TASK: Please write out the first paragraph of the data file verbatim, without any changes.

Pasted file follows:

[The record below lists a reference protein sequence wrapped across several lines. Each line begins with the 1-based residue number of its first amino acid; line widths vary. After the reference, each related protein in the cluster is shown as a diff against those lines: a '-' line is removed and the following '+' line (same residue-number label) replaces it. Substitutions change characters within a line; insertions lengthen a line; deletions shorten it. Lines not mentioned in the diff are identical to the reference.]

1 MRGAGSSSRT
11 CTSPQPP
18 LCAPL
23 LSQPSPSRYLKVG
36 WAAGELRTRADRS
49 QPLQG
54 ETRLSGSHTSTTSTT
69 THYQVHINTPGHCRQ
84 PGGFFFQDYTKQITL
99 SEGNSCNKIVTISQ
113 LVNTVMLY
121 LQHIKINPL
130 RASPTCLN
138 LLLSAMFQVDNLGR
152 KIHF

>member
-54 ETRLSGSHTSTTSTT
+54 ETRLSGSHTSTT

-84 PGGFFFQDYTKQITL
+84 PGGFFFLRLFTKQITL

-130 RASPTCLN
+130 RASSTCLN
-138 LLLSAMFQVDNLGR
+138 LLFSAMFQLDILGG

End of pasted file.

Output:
[The record below lists a reference protein sequence wrapped across several lines. Each line begins with the 1-based residue number of its first amino acid; line widths vary. After the reference, each related protein in the cluster is shown as a diff against those lines: a '-' line is removed and the following '+' line (same residue-number label) replaces it. Substitutions change characters within a line; insertions lengthen a line; deletions shorten it. Lines not mentioned in the diff are identical to the reference.]